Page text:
Research co-authored by grad student Justin Yim and EE Profs. Ron Fearing and Robert Full, among others, has resulted in the creation of a small cockroach-inspired robot so hardy that it can survive being crushed underfoot.  The robot, which is about the size of a large postage stamp, is made of a thin sheet of a piezoelectric material called polyvinylidene fluoride (PVDF).  Applying electric voltage to PVDF causes it to expand or contract, creating oscillations that propel the device forward.  The robot can sail along the ground at a speed of 20 body lengths per second, said to be the fastest pace among insect-scale robots.  Their paper was published in the journal Science Robotics.

Shruti Agarwal and Hany Farid use facial quirks to unmask ‘deepfakes’

CS graduate student Shruti Agarwal and her thesis advisor Prof. Hany Farid have created a new weapon in the war against "deepfakes," the hyper-realistic AI-generated videos of people appearing to say and do things they never actually said or did.  The new forensic technique, which uses the subtle characteristics of how a person speaks to recognize whether a new video of that individual is real, was presented this week at the Computer Vision and Pattern Recognition conference in Long Beach.  “The basic idea is we can build these soft biometric models of various world leaders, such as 2020 presidential candidates," said Farid, "and then as the videos start to break, for example, we can analyze them and try to determine if we think they are real or not.”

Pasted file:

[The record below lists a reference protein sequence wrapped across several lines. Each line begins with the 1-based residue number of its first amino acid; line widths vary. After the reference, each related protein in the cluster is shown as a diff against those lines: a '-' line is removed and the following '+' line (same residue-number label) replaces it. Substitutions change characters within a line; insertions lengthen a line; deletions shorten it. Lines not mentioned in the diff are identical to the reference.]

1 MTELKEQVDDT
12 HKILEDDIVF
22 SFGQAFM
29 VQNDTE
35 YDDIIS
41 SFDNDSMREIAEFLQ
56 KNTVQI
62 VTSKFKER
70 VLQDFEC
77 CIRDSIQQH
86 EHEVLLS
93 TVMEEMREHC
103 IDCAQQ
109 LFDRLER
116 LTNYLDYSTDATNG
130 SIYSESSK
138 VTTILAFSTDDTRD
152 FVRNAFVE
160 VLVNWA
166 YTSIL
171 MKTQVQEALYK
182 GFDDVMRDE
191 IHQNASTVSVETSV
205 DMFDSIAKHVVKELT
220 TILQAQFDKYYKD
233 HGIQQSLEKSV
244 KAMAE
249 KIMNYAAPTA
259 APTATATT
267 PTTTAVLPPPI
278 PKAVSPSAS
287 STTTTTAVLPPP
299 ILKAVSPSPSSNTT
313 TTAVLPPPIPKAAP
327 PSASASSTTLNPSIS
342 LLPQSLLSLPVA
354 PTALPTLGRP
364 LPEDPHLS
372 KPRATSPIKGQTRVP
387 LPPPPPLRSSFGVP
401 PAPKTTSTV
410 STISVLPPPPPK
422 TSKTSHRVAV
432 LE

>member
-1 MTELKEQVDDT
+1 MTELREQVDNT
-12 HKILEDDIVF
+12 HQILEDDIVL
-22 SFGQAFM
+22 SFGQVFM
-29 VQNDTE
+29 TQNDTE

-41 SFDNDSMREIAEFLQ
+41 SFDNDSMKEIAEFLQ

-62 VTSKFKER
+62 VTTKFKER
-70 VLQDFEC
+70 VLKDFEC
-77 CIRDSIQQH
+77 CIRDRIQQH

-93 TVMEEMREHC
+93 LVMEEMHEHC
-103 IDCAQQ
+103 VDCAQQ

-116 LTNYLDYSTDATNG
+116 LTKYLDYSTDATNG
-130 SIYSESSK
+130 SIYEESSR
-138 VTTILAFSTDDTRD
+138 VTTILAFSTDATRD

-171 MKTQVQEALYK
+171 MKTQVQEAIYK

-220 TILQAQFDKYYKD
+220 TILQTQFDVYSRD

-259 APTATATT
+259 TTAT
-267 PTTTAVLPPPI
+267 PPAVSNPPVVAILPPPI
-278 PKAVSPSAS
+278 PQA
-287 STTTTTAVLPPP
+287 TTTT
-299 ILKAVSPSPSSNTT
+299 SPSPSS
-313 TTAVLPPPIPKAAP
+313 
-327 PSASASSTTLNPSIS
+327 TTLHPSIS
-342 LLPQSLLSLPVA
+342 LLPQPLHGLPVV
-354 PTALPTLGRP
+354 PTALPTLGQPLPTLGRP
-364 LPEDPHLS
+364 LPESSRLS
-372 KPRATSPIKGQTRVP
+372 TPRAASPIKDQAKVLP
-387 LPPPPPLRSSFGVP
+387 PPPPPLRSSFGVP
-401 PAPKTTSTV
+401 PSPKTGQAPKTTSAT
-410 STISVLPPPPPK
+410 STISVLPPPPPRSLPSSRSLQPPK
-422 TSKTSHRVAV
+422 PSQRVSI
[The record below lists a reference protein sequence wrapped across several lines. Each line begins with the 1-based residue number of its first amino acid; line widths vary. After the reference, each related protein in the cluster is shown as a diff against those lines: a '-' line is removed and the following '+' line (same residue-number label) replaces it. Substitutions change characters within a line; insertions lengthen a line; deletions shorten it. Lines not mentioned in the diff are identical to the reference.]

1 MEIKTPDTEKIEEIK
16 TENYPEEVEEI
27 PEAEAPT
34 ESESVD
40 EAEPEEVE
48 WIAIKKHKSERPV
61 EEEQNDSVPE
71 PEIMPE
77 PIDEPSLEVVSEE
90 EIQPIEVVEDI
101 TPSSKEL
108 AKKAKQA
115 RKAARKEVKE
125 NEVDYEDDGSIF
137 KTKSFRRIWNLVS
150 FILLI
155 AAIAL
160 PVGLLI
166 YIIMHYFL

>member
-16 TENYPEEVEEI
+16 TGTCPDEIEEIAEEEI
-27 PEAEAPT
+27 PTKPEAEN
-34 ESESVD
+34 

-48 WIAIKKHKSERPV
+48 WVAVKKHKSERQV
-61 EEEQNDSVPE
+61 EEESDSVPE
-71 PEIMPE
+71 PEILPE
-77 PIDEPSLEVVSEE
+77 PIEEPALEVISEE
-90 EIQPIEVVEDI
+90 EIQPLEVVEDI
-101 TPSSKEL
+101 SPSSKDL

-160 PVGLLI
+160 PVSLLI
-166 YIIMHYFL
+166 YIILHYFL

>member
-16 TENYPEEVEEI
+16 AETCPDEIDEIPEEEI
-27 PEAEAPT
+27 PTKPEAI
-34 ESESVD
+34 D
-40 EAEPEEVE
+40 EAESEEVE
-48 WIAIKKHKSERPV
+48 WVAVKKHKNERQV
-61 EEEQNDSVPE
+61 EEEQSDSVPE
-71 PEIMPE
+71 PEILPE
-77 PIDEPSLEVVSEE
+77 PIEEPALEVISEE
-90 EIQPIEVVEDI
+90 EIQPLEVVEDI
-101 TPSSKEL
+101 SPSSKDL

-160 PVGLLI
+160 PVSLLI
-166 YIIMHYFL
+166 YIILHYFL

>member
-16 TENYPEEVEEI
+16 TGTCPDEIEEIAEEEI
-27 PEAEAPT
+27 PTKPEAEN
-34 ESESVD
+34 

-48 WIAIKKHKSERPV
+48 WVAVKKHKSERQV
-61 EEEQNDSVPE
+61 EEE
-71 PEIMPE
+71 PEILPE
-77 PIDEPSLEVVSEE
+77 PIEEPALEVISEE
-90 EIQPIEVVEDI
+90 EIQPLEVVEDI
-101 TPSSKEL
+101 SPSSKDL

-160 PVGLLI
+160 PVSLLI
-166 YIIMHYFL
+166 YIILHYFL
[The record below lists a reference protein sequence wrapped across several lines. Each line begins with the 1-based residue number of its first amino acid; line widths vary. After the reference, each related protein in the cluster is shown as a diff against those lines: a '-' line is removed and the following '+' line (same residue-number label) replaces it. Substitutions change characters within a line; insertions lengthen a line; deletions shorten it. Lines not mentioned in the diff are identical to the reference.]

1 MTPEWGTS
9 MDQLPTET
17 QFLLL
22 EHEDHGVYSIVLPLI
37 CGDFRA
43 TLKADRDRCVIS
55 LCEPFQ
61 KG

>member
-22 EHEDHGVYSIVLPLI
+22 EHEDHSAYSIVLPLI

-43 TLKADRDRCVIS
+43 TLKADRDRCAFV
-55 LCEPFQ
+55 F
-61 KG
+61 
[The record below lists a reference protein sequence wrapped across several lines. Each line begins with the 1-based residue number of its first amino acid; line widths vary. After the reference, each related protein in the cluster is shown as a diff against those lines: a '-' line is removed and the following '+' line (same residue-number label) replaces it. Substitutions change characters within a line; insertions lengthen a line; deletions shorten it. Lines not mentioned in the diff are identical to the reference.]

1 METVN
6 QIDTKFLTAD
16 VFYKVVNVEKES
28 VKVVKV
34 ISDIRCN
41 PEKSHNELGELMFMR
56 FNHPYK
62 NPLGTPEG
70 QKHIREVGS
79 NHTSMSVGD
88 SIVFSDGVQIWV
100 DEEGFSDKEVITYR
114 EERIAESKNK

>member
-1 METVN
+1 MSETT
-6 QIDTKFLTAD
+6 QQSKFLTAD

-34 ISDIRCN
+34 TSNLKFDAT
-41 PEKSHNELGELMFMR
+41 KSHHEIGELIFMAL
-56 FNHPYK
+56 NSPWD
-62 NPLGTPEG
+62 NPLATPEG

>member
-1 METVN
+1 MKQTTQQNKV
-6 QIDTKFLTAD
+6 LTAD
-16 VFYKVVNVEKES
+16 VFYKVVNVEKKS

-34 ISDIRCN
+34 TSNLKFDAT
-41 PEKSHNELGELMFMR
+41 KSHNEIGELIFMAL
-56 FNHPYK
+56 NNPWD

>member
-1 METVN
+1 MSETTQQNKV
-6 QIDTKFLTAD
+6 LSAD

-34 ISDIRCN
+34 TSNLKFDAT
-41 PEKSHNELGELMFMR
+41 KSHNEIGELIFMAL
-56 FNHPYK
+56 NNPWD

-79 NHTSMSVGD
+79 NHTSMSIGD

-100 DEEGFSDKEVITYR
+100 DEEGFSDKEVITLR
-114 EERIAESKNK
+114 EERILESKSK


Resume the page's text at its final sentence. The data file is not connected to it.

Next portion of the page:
Berkeley distinguished by number of graduating startup founders

According to Crunchbase News,  UC Berkeley graduated 108 startup founders--not including business school graduates --who raised $1M or more after May 1, 2018.   This makes Berkeley the top-ranked public university, and the third-ranked university of any kind after Stanford and MIT, in founding graduates.  In the Crunchbase tally of all funded founders graduating from public universities (including those with business school degrees), Berkeley (with 240) had more than three times the number of funded founders than second-ranked UCLA (with 85).  Berkeley News notes that you would have to combine the second- through fifth-ranked schools (UCLA, Michigan, Illinois and Washington)  to get to Berkeley’s level. “Berkeley is the original question-the-status-quo, do-disruptive-thinking place,” says Caroline Winnet of Berkeley SkyDeck. “I like to say that we don’t just think outside the box. There is no box.”

Elizaveta Tremsina is 2019 ACM SRC Grand Finals Winner

A paper written by recent graduate Elizaveta Tremsina (B.S. '19 CS/Physics/Applied Math) has taken third place in the undergraduate category of the 2019 ACM Student Research Competition (SRC) Grand Finals.  The paper, titled "Your Story Recorded in a Magnet: Micromagnetic Simulations of Spin-Orbit Torque in Multi-layer Structures," was a continuation of the first place poster she presented at the 2018 Richard Tapia Celebration of Diversity in Computing.    "I am extremely thankful to the Berkeley EECS department for the amazing 4.5 years and for the unique chance to participate in cutting-edge research with Dr. Salahuddin's group and also attend the Tapia conference (my first one back in 2016 and last year)," she said. "I hope that more Berkeley undergrads participate in this competition in the future, be it at Tapia or other ACM conferences."  Tremsina was presented with her award at the ACM awards banquet last weekend.